The Bank of England, anticipating further economic pain over the winter, has written to banks asking for details on the readiness for zero or negative interest rates, Reuters reports.
Meanwhile Australian scientists have found that the virus that causes COVID-19 can survive for up to 28 days on surfaces such as the glass screens on mobile phones or banknotes.
As the UK enters another “long winter” of COVID-19 restrictions, the study looks likely to trigger the levels of transmission paranoia that were encountered earlier in the year.
Most European countries are now seeing their COVID-19 “second waves” peaking. Spain is now recording the highest caseloads in Europe and last week recorded nearly 60,000 new cases. But it is the Czech Republic which most troubles epidemiologists. Despite relatively low virus numbers, the ratio of positive cases to tests in the country is currently about 30%. The country is now facing a national lockdown, according to the BBC.
In the US, the immunologist who has become synonymous with the crisis, Dr Anthony Fauci, has said an edited clip used by President Trump’s reelection campaign is misleading. The clip shows Dr Faucing saying: “…can’t imagine that anybody could be doing more” to fight COVID-19. But Dr Fauci has insisted he was talking about himself, not the President, as implied in the clip.
With the elections looming in under three weeks, both candidates in the campaign are leaning hard into their messages. President Trump’s doctor declared over the weekend that he is no longer infectious.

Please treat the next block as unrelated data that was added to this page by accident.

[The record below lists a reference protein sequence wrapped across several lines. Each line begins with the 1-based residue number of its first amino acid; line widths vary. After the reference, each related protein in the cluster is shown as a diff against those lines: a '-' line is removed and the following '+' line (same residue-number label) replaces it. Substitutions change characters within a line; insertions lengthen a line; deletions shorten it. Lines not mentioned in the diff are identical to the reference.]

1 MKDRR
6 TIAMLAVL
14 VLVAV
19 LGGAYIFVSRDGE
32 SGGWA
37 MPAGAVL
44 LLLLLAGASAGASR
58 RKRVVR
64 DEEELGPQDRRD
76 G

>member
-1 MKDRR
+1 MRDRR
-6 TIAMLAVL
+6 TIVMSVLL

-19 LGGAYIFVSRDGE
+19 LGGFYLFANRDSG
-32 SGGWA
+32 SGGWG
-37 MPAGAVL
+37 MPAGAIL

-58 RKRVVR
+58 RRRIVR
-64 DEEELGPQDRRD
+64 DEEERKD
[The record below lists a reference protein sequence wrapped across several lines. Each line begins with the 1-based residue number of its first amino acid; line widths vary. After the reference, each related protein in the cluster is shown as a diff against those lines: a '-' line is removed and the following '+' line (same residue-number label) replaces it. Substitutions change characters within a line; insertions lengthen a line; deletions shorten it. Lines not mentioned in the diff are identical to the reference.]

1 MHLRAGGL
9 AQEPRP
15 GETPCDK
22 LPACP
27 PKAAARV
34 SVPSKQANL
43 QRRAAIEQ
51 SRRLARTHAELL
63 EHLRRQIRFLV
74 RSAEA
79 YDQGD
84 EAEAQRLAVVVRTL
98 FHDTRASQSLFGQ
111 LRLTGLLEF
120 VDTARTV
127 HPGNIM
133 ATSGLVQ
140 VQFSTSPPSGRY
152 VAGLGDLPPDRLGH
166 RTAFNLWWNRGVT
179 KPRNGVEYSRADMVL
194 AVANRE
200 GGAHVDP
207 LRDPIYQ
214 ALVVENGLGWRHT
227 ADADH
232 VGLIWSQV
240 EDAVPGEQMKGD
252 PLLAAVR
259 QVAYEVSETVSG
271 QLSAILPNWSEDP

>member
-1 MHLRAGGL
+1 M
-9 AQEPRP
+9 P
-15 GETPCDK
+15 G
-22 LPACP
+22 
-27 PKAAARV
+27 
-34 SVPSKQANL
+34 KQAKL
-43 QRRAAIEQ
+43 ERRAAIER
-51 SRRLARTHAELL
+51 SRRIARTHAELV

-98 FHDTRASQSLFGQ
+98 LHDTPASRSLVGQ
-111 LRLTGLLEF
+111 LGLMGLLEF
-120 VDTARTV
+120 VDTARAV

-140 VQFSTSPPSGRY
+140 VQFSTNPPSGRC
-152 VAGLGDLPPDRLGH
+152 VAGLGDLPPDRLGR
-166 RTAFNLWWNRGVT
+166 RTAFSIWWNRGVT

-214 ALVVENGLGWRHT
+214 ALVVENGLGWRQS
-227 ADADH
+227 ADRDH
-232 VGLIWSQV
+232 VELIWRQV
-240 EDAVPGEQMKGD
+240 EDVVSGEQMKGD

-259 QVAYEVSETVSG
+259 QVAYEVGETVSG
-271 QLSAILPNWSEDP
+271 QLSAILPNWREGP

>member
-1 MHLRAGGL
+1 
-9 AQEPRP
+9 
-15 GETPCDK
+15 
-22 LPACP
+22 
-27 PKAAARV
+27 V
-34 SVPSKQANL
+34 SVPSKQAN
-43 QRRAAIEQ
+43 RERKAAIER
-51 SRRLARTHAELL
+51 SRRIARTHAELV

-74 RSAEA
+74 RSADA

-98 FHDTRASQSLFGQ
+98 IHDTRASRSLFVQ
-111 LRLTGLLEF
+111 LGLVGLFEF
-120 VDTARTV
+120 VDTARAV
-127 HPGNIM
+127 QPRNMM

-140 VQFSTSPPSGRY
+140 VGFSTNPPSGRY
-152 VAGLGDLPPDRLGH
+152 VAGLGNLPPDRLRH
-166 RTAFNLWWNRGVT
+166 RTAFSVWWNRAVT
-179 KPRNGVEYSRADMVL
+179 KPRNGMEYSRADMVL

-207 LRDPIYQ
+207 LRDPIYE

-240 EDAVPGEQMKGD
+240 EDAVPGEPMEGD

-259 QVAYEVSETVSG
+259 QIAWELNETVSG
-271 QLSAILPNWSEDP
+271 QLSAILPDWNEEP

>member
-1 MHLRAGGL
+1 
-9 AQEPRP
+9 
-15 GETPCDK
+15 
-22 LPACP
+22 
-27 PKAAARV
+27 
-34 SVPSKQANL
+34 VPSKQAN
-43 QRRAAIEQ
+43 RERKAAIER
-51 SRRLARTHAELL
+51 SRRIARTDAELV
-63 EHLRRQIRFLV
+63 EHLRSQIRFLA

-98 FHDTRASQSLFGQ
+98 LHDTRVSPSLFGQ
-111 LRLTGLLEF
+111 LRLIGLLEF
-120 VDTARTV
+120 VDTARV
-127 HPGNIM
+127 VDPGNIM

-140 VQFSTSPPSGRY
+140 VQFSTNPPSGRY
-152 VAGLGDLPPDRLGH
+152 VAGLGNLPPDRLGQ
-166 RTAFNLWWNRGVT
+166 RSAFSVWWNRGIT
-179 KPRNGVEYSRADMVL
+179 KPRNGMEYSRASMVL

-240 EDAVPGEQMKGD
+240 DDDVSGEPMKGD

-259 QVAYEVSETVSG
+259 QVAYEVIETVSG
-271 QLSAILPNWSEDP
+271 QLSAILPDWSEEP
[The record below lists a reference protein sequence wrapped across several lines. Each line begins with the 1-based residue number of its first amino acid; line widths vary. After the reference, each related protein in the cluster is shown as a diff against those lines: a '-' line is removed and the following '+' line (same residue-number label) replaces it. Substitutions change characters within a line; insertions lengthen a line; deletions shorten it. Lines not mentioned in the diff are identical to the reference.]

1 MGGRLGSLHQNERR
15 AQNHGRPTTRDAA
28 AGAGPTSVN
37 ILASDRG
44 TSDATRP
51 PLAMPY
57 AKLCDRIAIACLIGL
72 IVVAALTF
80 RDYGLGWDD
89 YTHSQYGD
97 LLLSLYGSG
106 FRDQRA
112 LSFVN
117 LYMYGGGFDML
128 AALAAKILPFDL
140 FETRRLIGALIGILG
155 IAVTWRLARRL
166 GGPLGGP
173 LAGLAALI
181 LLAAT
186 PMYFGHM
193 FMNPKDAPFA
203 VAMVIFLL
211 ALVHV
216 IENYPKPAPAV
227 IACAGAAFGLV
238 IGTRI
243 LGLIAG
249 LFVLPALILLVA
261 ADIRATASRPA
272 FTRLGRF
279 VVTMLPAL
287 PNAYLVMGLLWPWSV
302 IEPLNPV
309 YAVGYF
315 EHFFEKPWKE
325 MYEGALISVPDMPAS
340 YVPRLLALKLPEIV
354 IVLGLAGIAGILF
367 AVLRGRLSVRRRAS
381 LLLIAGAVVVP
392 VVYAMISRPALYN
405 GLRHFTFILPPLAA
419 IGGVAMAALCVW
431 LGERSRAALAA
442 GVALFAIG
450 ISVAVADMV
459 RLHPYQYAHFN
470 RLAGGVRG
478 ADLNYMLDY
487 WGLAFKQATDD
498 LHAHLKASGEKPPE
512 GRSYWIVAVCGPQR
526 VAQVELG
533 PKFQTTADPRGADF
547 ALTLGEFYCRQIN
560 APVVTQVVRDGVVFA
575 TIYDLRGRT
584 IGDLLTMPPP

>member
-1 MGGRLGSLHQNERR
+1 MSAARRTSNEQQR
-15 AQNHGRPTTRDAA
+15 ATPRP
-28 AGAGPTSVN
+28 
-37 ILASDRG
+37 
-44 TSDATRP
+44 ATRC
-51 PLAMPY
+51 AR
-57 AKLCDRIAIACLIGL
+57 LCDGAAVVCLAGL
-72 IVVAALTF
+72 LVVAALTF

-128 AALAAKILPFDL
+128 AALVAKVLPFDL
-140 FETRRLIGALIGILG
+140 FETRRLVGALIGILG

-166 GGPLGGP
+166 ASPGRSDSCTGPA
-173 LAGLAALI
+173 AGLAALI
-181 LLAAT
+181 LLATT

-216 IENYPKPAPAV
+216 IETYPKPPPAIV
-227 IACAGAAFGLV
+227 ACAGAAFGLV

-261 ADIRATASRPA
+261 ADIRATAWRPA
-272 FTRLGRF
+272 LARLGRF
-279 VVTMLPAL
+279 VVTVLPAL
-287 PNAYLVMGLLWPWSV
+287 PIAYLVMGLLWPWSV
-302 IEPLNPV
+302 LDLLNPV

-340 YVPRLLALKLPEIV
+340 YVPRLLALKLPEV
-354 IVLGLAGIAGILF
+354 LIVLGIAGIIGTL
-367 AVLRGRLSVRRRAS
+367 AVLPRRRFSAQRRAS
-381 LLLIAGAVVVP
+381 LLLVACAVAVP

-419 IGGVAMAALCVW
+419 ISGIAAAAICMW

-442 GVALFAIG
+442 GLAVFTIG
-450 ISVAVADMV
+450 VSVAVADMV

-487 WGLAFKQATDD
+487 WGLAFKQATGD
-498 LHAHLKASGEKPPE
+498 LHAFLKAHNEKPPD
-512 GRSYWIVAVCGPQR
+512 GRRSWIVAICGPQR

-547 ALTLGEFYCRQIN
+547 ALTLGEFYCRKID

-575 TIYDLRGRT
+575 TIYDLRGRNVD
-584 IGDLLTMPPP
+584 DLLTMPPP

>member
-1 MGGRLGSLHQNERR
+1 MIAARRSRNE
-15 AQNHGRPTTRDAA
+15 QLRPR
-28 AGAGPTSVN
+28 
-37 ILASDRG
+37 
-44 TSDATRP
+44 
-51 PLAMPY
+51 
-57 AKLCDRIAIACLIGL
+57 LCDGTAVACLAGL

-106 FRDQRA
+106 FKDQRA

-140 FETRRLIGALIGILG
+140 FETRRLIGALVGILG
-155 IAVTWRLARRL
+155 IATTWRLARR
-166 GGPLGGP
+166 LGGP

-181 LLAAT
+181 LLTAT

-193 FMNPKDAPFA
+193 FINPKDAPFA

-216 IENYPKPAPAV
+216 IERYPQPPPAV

Asian stocks were mostly higher into Monday led by China’s blue-chip index, with Japan stocks also higher.
WHAT ARE COMPANIES SAYING?
The global leader in engineering and industrial software announced that, notwithstanding Covid-19 related disruption, there has been solid demand for AVEVA’s software. The Group expects to report revenue of approximately £333 million for the first half of FY 2021. This is broadly in-line with the Group’s plan for the shape of the year, save for an increased FX translation headwind and two medium sized subscription deals slipping from Q2 into Q3. AVEVA will announce its results for the six months ended 30 September 2020 on 5 November 2020.
The airport has released an update today in which it reported a fall in September traffic of 82% year on year, to 1.2 million passengers. It is included that most travel is to the remaining European destinations on the UK’s travel corridors list, with long-haul business travel still restricted by international border closures. The statement notes that last week, the Government announced the creation of a “Global Travel Taskforce” which will consider how testing could be introduced to safely reduce the length of quarantine. CEO John Holland-Kaye said: “The Government’s Global Travel Taskforce is a great step forward, but needs to act quickly to save the millions of UK jobs that rely on aviation”.